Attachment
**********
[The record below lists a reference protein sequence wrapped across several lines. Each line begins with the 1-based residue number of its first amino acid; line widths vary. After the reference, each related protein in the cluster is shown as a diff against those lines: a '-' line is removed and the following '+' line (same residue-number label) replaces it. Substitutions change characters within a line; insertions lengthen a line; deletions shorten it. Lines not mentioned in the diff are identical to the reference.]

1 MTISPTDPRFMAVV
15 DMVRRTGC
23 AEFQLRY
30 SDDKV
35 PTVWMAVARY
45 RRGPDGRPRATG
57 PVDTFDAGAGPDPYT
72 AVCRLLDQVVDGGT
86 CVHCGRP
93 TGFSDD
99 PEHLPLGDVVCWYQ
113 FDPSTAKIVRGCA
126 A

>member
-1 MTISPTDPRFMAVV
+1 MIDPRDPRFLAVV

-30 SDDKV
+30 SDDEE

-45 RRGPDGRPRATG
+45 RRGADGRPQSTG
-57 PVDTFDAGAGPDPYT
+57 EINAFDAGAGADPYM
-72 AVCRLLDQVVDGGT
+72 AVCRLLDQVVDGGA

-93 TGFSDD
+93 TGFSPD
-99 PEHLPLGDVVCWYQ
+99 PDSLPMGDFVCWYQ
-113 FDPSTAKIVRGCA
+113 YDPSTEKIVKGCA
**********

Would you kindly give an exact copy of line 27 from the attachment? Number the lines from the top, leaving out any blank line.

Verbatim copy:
+93 TGFSPD